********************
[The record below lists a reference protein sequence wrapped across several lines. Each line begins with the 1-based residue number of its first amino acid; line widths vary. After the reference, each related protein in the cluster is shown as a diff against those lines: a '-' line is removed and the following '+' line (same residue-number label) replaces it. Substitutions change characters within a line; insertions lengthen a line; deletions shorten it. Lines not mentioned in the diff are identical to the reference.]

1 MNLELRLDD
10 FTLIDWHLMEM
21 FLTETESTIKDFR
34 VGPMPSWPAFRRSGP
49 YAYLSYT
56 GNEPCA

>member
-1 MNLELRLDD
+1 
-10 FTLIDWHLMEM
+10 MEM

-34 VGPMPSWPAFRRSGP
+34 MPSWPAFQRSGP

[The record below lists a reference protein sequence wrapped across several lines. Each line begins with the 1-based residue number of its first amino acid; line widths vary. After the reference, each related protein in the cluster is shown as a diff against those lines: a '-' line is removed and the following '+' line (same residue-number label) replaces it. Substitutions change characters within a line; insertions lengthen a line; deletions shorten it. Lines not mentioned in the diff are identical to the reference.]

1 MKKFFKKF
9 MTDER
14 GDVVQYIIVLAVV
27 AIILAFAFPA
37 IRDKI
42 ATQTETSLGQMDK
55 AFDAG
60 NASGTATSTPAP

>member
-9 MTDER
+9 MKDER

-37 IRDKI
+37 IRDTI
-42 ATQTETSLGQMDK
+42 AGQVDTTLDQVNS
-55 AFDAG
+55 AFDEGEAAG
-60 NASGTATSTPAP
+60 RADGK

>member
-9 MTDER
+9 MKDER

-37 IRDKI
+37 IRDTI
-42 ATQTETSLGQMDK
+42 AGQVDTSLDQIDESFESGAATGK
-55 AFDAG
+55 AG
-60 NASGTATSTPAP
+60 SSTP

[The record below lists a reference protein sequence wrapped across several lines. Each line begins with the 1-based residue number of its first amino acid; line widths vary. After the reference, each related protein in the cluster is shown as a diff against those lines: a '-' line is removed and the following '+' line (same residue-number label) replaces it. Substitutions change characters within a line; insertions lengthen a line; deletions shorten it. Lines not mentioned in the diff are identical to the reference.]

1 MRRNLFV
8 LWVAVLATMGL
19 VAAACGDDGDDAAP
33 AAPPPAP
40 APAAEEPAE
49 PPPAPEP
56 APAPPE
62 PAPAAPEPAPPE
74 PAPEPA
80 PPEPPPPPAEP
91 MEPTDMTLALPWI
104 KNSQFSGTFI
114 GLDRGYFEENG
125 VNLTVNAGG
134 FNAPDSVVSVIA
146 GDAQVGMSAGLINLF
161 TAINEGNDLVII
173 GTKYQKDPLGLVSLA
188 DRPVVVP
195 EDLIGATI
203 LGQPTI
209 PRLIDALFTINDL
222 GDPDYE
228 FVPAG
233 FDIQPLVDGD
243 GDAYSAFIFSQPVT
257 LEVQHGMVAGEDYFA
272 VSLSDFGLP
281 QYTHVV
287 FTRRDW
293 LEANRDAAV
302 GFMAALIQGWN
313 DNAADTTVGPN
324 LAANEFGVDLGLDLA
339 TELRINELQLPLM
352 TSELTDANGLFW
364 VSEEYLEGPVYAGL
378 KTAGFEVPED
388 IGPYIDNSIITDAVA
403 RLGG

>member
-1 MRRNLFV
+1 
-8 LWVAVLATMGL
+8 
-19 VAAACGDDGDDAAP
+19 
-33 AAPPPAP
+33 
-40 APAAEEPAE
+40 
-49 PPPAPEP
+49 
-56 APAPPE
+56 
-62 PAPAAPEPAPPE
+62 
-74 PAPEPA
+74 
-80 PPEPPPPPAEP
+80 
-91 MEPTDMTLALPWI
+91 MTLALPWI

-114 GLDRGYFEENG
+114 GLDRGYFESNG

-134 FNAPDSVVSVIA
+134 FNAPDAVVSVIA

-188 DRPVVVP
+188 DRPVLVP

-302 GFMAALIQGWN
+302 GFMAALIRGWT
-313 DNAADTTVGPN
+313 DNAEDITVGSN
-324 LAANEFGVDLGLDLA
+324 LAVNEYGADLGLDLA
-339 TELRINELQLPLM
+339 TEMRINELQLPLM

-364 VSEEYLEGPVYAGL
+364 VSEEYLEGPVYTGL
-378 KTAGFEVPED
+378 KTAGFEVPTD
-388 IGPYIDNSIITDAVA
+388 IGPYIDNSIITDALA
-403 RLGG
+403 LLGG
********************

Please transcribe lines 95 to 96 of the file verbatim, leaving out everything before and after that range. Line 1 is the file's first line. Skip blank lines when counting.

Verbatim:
+33 
-40 APAAEEPAE